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I had thought, on starting this composition, that I should define what humour means to me. However, every time I tried to, I had to go and lie down with a cold wet cloth on my head.
- Dorothy Parker, The Most of S.J. Perelman
Drinking beer with a nul artist ... If I were to organise a gallery again, it would be family oriented ... I want to be as trendy as possible but I am not so good at it ... I don't know what I am doing ... Going backwards is a movement too ... Shit, art is dead ... God help me find shape.
These quotes are just a few examples of texts that appear in the almost two-thousand drawings Lily van der Stokker has made over the last twelve years.1 I had to resist the temptation to quote more of them. At first glance her texts are neither spectacular nor ambiguous; rather, their power lies in their simplicity and lack of ambiguity. Summarising them alone would do little justice to the humorous impact of her work - some of her texts are capable of making me laugh aloud. Her art consists primarily of colourful drawings and wall paintings with texts, occasionally accompanied by objects such as sofas or box-like sculptures. The texts themselves are never a play-on-words, but resonate with the force of linguistic events. Their impact arises precisely from their specific relation to their form - articulated volumes and spirals, exclamation marks, (hand-written) fonts and an almost flickering use of colour. These 'bullets made of sugar',2 above all, work closely with the
Lily van der Stokker was born in 1954 in Den Bosch, NL. Between 1975 and 1979 she studied at the St Joost Art Academy, Breda. She had been living in New York for a couple of years when, in 1984, she began a gallery in the East Village. The gallery Stokker/Stikker, which closed in 1987, showed work by Dutch and American artists who often worked in situ. Many different events took place there, including performances, theatre and dance. Since that time Van der Stokker has lived and worked alternately in Amsterdam and New York.↑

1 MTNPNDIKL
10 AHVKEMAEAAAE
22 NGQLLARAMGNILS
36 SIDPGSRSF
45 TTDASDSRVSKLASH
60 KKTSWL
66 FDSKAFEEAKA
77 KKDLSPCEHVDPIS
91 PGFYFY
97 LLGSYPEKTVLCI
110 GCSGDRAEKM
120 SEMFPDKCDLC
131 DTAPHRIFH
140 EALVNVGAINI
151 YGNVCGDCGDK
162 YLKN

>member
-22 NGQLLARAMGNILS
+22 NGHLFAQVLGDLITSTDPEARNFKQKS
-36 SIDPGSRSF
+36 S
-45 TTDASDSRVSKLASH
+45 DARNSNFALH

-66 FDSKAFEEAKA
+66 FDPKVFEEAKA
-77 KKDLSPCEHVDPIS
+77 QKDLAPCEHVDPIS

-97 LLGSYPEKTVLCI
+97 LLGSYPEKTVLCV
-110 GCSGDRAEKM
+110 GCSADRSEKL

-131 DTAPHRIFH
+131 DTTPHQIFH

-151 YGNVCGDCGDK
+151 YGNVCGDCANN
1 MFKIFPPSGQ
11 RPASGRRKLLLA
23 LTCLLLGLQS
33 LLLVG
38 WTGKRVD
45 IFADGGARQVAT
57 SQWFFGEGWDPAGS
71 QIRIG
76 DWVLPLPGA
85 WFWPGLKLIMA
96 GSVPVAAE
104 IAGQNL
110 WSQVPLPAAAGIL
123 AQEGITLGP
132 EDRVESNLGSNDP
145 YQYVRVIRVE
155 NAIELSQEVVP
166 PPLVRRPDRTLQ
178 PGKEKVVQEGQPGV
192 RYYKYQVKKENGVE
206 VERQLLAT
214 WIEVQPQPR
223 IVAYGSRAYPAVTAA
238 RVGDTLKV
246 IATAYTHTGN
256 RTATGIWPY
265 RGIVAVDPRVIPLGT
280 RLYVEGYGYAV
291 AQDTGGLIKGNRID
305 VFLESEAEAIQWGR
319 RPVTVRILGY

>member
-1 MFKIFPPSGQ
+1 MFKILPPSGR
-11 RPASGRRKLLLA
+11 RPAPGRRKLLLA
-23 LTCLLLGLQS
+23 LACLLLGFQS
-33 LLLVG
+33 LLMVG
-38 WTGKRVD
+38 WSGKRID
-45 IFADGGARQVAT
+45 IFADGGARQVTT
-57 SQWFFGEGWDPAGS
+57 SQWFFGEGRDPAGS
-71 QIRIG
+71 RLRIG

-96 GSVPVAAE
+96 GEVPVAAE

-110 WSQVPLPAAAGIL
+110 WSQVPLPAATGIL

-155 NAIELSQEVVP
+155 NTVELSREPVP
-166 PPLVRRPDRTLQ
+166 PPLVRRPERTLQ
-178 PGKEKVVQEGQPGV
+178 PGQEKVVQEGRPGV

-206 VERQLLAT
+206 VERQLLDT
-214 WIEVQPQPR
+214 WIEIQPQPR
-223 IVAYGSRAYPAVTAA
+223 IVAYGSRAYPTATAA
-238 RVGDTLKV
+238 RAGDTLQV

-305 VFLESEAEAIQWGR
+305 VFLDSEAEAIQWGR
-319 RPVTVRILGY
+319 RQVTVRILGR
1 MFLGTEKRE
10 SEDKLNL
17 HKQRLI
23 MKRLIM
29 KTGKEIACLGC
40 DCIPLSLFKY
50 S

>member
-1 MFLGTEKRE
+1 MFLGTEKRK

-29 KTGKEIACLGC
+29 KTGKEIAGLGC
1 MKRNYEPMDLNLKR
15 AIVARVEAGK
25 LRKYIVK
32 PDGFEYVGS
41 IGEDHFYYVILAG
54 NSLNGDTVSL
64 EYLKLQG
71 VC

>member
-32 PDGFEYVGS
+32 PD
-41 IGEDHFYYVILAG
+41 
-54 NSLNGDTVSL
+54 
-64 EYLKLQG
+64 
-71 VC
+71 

According to Jerry Saltz in Art in America, October 1994, p.95↑
E.B. White, A Subtreasury of American Humor, 1948, cited in Nancy Walker, A Very Serious Thing: Women's Humor and American Culture, Minneapolis: University of Minnesota Press, 1988↑
The other artists in the exhibition were Renee Kool, H.W. Werther, Lydia Schouten, Giny Vos, Capital Gains and Seymour Likely.↑
Peter Schjeldahl, Village Voice, no.14, 14th April 1992, p.105↑
John Waters in Artforum, October 1998, p.32↑
Hans den Hartog Jager, 'Bonnefanten in wankel evenwicht', NRC Handelsblad, 27 March 1999, p.9. He even attacked the museum's policy, identifying it with the curator's decision to show Lily van der Stokker. Julie Caniglia also referred to van der Stokker's work as 'agressively cute' in Artforum, February 2000, p.122↑
Fechner, Vorschule der Asthetik, 1867, quoted in Oegema van de Wal (ed.), Proeve ener theoretische kleurenpsychologie, Amsterdam: Wereldebibliothek, 1963, p.29↑
Quoted in M. Westen, 'de lustwandere van Ferdi Tajiri-Jansen', Ferdi Hortisculpture, Den Haag: Strom, 1992↑
No Man's Time (exh. cat.), Nice: Villa Arson, 1991, p.160↑
P. Schjeldahl, op. cit., p.105↑
Suzi Gablik, The Reenchantment of Art, London: Thames & Hudson, 1991, p.13.↑
Eric Troncy, 'Lily van der Stokker at the Cannes Festival', Art Press, no.196, November 1994, p.87↑